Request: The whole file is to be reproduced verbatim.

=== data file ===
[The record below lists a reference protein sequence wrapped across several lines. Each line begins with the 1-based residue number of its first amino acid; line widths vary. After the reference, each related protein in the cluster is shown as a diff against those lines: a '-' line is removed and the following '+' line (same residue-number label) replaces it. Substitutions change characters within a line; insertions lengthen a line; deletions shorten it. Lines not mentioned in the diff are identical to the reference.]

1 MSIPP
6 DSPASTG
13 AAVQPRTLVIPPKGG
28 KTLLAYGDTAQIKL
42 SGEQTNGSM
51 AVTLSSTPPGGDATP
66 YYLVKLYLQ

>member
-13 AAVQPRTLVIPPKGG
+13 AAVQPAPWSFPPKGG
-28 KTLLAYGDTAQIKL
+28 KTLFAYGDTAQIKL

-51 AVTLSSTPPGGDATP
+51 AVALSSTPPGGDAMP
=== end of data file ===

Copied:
[The record below lists a reference protein sequence wrapped across several lines. Each line begins with the 1-based residue number of its first amino acid; line widths vary. After the reference, each related protein in the cluster is shown as a diff against those lines: a '-' line is removed and the following '+' line (same residue-number label) replaces it. Substitutions change characters within a line; insertions lengthen a line; deletions shorten it. Lines not mentioned in the diff are identical to the reference.]

1 MSIPP
6 DSPASTG
13 AAVQPRTLVIPPKGG
28 KTLLAYGDTAQIKL
42 SGEQTNGSM
51 AVTLSSTPPGGDATP
66 YYLVKLYLQ

>member
-13 AAVQPRTLVIPPKGG
+13 AAVQPAPWSFPPKGG
-28 KTLLAYGDTAQIKL
+28 KTLFAYGDTAQIKL

-51 AVTLSSTPPGGDATP
+51 AVALSSTPPGGDAMP